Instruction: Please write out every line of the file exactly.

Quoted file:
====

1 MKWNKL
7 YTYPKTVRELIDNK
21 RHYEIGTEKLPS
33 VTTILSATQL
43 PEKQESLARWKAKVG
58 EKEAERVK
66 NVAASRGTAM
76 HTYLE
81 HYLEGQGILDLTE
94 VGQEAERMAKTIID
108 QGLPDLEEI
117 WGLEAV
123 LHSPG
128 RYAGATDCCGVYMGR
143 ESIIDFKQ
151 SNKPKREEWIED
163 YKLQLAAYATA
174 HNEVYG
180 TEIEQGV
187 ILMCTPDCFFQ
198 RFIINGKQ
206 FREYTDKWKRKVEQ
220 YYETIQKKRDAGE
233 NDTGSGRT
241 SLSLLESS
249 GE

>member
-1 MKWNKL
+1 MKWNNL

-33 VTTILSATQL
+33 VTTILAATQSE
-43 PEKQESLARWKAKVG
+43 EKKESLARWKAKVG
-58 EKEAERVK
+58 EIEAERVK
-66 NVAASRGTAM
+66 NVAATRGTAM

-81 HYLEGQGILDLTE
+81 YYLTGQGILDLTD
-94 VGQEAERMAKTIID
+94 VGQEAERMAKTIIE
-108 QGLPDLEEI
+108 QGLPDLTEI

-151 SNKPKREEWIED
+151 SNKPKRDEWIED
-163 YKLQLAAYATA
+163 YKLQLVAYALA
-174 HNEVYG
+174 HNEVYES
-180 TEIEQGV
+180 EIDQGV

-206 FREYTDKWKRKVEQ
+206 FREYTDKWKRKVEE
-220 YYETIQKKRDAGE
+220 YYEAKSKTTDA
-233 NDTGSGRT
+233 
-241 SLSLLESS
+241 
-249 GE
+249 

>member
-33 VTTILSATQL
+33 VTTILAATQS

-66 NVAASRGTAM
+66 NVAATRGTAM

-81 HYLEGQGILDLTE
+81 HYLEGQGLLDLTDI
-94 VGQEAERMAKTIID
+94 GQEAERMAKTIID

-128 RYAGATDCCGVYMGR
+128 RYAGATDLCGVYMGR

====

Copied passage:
1 MKWNKL
7 YTYPKTVRELIDNK
21 RHYEIGTEKLPS
33 VTTILSATQL
43 PEKQESLARWKAKVG
58 EKEAERVK
66 NVAASRGTAM
76 HTYLE
81 HYLEGQGILDLTE
94 VGQEAERMAKTIID
108 QGLPDLEEI
117 WGLEAV
123 LHSPG
128 RYAGATDCCGVYMGR
143 ESIIDFKQ
151 SNKPKREEWIED
163 YKLQLAAYATA
174 HNEVYG
180 TEIEQGV
187 ILMCTPDCFFQ
198 RFIINGKQ
206 FREYTDKWKRKVEQ
220 YYETIQKKRDAGE
233 NDTGSGRT
241 SLSLLESS
249 GE

>member
-1 MKWNKL
+1 MKWNNL

-33 VTTILSATQL
+33 VTTILAATQSE
-43 PEKQESLARWKAKVG
+43 EKKESLARWKAKVG
-58 EKEAERVK
+58 EIEAERVK
-66 NVAASRGTAM
+66 NVAATRGTAM

-81 HYLEGQGILDLTE
+81 YYLTGQGILDLTD
-94 VGQEAERMAKTIID
+94 VGQEAERMAKTIIE
-108 QGLPDLEEI
+108 QGLPDLTEI

-151 SNKPKREEWIED
+151 SNKPKRDEWIED
-163 YKLQLAAYATA
+163 YKLQLVAYALA
-174 HNEVYG
+174 HNEVYES
-180 TEIEQGV
+180 EIDQGV

-206 FREYTDKWKRKVEQ
+206 FREYTDKWKRKVEE
-220 YYETIQKKRDAGE
+220 YYEAKSKTTDA
-233 NDTGSGRT
+233 
-241 SLSLLESS
+241 
-249 GE
+249 

>member
-33 VTTILSATQL
+33 VTTILAATQS

-66 NVAASRGTAM
+66 NVAATRGTAM

-81 HYLEGQGILDLTE
+81 HYLEGQGLLDLTDI
-94 VGQEAERMAKTIID
+94 GQEAERMAKTIID

-128 RYAGATDCCGVYMGR
+128 RYAGATDLCGVYMGR